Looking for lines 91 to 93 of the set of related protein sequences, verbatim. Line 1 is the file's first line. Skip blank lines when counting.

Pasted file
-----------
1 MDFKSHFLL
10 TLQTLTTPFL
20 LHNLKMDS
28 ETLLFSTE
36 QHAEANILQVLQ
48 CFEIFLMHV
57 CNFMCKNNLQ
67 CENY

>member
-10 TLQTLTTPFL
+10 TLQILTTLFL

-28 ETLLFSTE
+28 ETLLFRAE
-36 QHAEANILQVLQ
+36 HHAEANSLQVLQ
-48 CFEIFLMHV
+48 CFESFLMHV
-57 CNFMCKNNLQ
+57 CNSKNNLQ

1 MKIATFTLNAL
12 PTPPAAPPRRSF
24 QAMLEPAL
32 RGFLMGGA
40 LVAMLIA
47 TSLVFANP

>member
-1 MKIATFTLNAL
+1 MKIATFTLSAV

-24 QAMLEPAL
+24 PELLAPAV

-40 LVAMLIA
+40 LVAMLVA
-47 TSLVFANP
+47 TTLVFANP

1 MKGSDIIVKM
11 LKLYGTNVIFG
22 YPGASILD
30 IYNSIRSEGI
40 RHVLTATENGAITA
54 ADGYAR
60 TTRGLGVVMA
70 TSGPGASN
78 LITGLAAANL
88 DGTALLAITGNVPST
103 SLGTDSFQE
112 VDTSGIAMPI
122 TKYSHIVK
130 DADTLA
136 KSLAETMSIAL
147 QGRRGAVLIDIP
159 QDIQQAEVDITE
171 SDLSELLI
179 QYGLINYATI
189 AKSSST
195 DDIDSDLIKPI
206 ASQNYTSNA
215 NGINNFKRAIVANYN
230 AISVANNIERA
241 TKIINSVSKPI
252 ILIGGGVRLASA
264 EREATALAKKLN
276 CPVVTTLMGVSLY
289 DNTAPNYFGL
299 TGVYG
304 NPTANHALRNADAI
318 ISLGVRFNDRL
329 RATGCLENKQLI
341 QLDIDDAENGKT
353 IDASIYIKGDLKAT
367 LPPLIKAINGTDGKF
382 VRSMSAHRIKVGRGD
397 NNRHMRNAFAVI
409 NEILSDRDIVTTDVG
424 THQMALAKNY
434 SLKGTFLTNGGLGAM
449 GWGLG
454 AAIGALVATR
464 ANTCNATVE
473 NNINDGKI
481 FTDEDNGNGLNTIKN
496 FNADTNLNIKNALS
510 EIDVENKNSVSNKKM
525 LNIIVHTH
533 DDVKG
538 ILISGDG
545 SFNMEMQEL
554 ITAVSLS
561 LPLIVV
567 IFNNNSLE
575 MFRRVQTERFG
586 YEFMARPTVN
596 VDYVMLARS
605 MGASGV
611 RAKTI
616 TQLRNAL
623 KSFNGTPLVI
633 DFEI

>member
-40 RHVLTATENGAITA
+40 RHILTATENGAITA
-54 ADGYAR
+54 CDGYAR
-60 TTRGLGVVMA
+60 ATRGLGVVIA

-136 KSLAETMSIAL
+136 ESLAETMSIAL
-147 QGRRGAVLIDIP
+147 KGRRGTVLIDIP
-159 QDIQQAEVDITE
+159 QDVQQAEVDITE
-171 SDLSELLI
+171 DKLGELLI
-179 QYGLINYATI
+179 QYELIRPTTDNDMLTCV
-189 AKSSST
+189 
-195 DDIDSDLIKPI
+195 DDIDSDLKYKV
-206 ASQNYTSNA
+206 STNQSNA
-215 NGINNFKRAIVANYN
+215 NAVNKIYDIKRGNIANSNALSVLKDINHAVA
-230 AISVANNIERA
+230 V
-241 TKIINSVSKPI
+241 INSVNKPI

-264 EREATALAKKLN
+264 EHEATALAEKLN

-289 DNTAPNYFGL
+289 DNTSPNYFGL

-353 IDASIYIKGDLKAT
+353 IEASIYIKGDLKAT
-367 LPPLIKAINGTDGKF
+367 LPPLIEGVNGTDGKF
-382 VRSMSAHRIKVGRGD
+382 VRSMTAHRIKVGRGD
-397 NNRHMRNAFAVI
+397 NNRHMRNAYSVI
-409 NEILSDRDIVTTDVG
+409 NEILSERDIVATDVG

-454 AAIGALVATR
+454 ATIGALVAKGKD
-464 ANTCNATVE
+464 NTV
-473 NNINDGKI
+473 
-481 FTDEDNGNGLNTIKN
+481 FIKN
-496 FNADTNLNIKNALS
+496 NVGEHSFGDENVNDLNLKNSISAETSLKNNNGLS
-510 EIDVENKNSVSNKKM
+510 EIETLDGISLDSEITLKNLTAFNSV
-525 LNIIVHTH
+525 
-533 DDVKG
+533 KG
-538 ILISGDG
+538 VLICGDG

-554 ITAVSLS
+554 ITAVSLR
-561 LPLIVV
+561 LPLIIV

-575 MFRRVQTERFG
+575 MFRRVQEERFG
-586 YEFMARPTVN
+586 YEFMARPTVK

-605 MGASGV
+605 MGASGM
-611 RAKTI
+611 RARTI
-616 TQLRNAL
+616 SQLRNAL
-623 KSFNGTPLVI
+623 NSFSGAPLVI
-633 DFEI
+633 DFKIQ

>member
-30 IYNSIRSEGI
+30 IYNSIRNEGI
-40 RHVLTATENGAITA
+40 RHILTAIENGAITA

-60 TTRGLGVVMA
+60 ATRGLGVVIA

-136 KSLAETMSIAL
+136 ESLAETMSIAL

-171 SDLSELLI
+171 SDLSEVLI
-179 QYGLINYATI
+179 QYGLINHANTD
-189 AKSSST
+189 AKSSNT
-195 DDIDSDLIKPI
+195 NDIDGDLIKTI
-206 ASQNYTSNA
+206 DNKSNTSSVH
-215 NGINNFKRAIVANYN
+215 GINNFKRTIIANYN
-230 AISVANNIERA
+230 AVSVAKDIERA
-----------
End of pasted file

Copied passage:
586 YEFMARPTVN
596 VDYVMLARS
605 MGASGV